New York is home to Broadway musicals, the scene of many movies in production, artistic works in one of the city’s many museums, literary works and feats of architecture. What do all these things have in common? It is that they are all likely protected by copyright.
What is a copyright?
Copyrights protect original works of art and authorship fixed in a tangible form. Copyright protections date back to the U.S. Constitution. Copyrights do not protect facts, ideas or methods of operation, although the tangible way these things are expressed could be copyrighted.
How do copyrights differ from trademarks?
Trademarks protect words, phrases, symbols or designs that are meant to differentiate one entity’s type of goods or services from those of another. Trademarks prevent competitors from using the trademarked assets of those who hold the trademarks.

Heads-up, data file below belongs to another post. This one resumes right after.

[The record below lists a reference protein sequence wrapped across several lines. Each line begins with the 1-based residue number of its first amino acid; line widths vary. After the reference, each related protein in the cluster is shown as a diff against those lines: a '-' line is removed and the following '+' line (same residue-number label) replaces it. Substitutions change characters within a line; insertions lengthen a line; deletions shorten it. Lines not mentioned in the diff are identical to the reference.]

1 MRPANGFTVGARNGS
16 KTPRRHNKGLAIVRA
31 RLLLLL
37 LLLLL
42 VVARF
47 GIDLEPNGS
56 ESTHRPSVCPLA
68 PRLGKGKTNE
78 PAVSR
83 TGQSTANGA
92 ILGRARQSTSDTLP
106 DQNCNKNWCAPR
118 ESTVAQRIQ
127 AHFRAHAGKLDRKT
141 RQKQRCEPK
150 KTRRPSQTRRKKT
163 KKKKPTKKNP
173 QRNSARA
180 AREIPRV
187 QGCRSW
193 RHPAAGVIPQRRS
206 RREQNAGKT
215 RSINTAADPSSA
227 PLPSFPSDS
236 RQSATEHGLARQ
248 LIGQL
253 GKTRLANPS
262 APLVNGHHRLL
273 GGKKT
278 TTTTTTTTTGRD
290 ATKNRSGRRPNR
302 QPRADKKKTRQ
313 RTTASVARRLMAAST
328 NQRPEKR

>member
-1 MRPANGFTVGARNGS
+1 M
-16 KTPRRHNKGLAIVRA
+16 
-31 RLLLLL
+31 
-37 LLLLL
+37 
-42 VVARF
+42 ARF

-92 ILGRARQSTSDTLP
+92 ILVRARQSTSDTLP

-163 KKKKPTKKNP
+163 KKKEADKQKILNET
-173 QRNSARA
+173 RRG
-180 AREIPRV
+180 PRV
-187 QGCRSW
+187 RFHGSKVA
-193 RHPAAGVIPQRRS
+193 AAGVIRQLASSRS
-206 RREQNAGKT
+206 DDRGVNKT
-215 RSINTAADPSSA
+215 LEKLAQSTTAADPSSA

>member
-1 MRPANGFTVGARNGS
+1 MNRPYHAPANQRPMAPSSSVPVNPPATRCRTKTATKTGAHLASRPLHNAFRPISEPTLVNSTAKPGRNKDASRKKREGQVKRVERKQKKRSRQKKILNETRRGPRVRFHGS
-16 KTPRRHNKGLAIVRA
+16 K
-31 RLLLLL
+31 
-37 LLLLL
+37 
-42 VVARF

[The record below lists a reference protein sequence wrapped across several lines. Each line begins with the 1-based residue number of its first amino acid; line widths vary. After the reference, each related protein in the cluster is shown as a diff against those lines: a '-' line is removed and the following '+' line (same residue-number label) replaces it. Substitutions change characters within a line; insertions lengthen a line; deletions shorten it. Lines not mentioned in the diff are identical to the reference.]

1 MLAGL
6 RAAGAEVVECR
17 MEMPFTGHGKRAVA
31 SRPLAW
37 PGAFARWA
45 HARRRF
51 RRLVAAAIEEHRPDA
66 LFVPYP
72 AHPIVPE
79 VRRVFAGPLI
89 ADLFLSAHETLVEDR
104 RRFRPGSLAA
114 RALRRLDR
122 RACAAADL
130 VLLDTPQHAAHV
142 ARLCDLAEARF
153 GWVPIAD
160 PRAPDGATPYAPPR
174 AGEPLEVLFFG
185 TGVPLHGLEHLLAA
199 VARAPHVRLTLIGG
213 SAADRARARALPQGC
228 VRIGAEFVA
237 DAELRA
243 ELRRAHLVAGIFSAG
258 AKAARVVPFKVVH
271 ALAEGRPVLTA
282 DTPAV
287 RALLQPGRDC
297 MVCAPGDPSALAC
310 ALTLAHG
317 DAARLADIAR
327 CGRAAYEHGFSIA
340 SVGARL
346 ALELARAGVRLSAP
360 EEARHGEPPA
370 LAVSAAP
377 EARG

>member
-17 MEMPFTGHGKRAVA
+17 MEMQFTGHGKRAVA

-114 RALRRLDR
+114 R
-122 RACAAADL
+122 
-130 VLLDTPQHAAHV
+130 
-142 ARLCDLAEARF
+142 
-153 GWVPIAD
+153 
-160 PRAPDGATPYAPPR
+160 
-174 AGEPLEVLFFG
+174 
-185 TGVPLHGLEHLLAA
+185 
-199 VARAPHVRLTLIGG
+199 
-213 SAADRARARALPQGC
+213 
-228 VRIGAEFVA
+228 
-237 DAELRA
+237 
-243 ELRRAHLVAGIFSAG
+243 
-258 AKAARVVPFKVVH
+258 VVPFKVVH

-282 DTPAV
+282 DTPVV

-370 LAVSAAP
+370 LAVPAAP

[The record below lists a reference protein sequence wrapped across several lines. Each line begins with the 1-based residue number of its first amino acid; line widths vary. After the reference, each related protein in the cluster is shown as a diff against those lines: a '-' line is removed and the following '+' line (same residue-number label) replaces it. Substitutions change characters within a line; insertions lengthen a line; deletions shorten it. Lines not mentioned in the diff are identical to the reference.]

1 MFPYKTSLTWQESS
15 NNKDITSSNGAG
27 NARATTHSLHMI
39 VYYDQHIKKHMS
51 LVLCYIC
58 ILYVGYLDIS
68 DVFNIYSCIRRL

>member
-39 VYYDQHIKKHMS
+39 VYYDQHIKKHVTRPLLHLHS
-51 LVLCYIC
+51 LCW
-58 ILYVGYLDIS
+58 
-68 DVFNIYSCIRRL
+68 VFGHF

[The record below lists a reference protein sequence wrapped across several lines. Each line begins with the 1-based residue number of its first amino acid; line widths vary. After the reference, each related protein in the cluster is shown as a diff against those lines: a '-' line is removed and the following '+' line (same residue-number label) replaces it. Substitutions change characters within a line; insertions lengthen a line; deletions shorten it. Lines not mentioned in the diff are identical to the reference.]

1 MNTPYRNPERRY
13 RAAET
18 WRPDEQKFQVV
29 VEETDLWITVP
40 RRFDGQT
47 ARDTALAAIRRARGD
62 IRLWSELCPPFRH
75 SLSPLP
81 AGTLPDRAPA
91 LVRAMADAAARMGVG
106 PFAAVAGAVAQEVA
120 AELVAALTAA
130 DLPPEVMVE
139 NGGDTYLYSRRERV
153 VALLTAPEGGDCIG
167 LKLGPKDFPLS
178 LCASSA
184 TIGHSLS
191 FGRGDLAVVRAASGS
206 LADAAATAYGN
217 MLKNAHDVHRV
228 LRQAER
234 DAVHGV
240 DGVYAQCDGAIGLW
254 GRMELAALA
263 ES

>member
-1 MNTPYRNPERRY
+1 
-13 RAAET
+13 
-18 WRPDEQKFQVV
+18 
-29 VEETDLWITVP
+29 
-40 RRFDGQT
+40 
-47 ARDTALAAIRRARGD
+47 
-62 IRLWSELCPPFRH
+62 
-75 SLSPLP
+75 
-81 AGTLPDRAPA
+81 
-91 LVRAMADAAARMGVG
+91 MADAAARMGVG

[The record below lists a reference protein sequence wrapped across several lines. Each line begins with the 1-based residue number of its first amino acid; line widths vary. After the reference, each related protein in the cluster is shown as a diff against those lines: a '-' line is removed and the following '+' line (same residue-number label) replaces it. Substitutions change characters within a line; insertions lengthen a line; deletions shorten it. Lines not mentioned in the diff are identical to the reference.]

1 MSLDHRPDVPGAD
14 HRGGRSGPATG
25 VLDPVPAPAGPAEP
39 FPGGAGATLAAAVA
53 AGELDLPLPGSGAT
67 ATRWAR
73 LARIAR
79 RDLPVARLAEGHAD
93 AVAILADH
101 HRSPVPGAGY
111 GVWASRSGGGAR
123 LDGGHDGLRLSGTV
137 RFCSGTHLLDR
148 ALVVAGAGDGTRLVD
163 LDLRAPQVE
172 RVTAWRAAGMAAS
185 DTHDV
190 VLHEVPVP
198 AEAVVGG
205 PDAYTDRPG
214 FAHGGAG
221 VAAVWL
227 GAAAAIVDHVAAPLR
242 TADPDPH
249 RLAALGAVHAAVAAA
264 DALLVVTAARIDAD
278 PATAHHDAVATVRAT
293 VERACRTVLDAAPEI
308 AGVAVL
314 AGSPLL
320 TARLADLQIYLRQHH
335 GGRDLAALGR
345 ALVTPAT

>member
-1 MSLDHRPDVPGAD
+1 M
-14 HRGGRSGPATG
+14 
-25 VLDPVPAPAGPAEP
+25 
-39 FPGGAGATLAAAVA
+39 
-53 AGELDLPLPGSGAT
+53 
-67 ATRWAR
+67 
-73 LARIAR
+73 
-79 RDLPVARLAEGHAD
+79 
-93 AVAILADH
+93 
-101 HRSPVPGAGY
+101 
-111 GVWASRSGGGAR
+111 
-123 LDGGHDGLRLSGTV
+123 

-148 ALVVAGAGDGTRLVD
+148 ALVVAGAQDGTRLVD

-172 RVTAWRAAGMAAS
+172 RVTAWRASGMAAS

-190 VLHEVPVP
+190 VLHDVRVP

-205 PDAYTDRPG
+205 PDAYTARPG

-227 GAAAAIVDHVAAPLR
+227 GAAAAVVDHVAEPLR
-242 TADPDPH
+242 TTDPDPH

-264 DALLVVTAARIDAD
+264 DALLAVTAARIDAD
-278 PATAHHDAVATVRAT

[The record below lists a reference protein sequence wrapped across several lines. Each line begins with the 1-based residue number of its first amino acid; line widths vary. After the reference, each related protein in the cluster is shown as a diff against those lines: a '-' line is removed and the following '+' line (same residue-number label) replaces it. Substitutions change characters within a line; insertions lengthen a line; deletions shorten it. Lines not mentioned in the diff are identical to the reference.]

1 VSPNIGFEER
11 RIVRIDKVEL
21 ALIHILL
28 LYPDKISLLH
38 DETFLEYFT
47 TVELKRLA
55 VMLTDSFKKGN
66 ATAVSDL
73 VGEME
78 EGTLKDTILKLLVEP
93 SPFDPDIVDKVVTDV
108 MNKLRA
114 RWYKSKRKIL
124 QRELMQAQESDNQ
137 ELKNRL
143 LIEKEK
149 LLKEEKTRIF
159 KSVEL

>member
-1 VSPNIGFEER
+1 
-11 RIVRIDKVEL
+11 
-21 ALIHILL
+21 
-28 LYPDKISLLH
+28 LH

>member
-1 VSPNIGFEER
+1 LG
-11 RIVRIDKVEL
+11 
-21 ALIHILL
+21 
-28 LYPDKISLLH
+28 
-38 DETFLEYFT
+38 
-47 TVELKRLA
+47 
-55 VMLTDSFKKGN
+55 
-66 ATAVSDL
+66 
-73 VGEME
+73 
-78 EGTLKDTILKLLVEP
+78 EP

Copyrights, on the other hand, are meant to protect specific and original works. Copyrights prevent others from claiming the copyrighted work is their own or using the copyrighted work without the copyright holder’s permission.
Should I register my copyright?
Technically, it is not necessary to register your copyright unless you want to sue for infringement. Registration is recommended though, even if you are not planning on filing a lawsuit at the moment. You can make sure you have the facts of your copyright on the public record if you register your copyright. Most importantly, if you register your copyright within five years of its publication, this serves as prima facie evidence that the work is yours should you choose to sue.
Copyright can be a great way to protect your artistic works. You deserve ownership over the works you create, and this includes both protection from forgery and the right to decide how and when these works are used. If you have further questions about copyrights or other intellectual property matters, you will want to bring your concerns up to a legal professional.